The odd and often bizarre sets of characters and predicaments in Garnier’s novels lead one to wonder from where he drew his inspiration. Besides the previously mentioned batshit-crazy female character from The A26, that story also involves the woman’s brother: a meek kind of man who has always catered to his overbearing sister but who, now that he has a terminal illness, is ready to act out. How’s the Pain? involves a hitman who has decided to end his own life and enlists a likable and gullible young man to aid him in his death-wish plan. The Panda Theory revolves around a seemingly happy-go-lucky but oddly displaced and aloof guy who drifts into a seaside town and starts getting involved in the lives of some of the locals. Garnier’s other noir novels are rich with singular characters and intriguing situations as well.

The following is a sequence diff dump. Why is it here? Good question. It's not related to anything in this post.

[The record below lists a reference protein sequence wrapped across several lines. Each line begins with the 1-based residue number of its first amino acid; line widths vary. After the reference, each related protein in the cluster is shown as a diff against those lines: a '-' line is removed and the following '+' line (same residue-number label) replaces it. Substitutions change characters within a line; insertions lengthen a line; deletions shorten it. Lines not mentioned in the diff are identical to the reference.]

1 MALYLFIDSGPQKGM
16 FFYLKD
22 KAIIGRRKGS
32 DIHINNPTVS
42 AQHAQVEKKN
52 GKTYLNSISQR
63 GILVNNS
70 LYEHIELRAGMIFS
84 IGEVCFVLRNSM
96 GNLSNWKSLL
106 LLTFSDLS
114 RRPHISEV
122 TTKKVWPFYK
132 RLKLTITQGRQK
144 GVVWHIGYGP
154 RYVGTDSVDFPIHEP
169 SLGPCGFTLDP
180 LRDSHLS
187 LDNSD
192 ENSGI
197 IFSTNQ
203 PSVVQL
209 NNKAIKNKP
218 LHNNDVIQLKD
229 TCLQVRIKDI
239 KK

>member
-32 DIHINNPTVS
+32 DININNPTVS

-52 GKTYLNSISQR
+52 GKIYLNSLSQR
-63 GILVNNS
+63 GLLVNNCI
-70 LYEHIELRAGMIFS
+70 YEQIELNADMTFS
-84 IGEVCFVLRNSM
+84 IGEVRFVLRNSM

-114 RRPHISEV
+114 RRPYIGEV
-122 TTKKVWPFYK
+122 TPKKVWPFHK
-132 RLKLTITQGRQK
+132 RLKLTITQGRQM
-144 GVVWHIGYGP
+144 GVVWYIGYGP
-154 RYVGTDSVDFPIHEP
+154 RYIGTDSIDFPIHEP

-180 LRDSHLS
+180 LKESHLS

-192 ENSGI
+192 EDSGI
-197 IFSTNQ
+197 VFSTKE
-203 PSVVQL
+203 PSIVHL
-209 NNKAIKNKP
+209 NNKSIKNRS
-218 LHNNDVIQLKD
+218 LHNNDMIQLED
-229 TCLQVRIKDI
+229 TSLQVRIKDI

Nathalie points out that Pascal got ideas for his novels in a variety of ways—everything from something he heard on a radio documentary to a photo taken by a friend to news articles that caught his attention.
She says his friends often lent their names to his characters without their personalities being tied to the fictional people. Asked if she sees any of her late husband himself in those who populate his books, she says yes, “in his distance from the world, elegance, and humor.”
Eve Garnier mentions something interesting about the characters in her father’s books. Pascal was a visual artist in addition to his efforts as a writer. He was a painter whose work was shown in gallery exhibits. And he liked to sketch, often giving drawings he’d done as gifts to friends. Eve says he often drew while riding trains on occasions such as when he traveled to give writing workshops to students (something she says he loved doing). Eve shares that Pascal sometimes drew people in his sketchbooks during these railway treks and that, at times, those figures in his drawings became the characters in his books.